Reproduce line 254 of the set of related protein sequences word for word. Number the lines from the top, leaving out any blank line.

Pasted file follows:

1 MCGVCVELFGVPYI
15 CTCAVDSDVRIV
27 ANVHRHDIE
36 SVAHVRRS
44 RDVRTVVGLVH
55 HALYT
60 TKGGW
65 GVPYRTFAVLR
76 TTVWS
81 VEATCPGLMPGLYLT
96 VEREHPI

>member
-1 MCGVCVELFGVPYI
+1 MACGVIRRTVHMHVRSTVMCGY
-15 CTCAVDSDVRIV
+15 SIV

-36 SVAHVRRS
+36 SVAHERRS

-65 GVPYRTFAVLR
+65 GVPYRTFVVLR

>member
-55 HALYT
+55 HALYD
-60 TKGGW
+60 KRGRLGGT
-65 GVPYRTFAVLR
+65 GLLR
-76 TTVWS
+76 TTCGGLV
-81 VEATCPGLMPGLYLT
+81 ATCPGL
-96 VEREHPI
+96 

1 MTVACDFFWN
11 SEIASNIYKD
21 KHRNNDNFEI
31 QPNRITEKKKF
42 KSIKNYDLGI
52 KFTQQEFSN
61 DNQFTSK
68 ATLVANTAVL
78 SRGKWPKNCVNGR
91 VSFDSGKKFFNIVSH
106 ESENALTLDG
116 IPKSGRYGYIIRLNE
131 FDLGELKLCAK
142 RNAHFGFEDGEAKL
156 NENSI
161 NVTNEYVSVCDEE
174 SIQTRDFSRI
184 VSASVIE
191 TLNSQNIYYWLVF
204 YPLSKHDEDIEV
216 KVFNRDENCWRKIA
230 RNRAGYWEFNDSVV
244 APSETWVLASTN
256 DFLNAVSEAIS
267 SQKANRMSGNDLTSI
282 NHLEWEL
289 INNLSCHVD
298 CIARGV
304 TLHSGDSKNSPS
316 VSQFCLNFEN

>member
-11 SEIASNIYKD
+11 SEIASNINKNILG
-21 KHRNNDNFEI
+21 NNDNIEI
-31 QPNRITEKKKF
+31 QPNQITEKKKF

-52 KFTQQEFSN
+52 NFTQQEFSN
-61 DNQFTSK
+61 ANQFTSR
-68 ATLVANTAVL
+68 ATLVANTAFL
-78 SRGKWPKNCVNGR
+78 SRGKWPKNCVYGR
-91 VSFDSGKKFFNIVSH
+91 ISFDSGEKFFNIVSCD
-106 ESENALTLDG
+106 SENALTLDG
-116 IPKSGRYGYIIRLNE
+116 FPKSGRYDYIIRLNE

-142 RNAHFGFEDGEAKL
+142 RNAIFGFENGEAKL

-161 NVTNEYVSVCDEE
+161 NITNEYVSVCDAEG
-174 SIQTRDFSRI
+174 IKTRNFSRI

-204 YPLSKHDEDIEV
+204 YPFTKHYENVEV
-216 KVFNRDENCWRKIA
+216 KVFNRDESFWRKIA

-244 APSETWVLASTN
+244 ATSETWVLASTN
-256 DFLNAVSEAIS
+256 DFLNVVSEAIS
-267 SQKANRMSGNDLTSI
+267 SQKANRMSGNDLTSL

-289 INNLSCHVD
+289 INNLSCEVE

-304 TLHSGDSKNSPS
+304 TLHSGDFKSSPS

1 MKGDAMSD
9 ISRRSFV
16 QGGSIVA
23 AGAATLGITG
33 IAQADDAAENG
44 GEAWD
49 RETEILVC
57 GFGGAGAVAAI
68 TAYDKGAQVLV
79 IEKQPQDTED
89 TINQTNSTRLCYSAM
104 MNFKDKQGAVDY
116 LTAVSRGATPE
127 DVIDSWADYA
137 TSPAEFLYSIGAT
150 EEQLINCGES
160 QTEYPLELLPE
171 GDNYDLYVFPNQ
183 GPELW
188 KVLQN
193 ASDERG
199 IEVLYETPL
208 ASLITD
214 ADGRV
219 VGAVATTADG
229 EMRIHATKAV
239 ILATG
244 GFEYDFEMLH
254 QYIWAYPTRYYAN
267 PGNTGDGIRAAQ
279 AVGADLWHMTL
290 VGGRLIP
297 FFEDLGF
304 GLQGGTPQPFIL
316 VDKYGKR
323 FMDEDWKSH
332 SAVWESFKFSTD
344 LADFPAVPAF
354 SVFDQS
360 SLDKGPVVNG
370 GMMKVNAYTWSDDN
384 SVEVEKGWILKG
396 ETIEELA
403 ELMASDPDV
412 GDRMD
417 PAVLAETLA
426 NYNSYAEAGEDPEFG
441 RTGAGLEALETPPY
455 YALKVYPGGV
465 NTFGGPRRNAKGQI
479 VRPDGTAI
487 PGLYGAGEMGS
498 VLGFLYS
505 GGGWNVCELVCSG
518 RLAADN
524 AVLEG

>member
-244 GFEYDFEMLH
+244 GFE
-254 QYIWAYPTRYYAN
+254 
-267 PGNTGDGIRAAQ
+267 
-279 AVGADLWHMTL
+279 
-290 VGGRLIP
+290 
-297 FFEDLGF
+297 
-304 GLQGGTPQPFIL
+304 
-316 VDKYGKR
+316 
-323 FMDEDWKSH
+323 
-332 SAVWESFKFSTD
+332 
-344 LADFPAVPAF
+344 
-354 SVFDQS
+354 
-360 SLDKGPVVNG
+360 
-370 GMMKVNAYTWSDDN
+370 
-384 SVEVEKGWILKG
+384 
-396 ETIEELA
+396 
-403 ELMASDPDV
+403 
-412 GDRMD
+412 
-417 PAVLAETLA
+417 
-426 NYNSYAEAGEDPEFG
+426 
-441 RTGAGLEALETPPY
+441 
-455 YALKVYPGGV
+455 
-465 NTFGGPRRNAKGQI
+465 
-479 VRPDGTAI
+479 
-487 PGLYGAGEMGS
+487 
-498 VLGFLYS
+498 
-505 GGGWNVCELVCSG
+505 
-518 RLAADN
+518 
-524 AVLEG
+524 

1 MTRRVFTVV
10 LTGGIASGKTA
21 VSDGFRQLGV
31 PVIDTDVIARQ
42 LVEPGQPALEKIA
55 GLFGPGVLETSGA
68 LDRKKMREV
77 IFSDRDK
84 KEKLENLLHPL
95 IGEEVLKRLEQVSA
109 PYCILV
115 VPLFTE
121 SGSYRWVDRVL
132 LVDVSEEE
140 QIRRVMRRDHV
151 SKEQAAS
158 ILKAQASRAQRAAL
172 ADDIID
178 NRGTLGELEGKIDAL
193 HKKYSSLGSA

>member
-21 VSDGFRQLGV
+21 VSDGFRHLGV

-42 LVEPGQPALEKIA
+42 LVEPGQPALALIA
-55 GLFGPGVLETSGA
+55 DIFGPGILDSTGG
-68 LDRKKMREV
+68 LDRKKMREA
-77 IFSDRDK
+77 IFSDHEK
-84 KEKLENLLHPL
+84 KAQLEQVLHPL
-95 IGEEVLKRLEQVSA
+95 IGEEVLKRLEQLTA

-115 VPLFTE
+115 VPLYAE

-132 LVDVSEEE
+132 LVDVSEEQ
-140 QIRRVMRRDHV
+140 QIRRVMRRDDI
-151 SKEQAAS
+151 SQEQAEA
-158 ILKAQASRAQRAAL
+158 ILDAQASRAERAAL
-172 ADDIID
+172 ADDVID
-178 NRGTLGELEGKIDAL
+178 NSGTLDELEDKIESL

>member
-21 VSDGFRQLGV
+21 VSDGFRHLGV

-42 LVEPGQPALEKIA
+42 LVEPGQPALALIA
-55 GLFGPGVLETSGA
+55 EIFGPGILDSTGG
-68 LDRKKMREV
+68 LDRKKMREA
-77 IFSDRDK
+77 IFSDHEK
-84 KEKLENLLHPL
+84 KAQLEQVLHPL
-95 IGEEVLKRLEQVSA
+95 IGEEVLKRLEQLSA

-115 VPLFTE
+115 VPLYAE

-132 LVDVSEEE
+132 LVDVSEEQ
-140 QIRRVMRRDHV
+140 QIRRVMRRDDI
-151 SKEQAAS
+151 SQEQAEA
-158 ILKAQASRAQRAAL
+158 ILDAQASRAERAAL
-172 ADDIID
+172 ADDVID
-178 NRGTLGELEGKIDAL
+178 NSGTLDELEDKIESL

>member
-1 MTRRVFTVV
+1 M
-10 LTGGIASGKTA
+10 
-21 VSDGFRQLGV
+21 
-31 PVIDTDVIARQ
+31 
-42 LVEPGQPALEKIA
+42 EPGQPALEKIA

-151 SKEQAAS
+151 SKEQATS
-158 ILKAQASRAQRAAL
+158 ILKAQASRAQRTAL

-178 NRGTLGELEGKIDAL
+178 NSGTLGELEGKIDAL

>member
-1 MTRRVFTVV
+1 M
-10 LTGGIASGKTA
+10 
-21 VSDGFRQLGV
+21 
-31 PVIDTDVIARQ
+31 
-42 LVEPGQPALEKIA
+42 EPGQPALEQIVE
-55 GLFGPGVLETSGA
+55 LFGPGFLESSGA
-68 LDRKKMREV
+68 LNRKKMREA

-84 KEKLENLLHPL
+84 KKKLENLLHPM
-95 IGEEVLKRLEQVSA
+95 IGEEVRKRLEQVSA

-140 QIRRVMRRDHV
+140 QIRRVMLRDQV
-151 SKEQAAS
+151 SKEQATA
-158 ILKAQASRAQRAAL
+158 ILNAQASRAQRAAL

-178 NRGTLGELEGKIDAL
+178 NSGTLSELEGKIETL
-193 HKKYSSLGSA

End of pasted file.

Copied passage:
+95 IGEEVLKRLEQLTA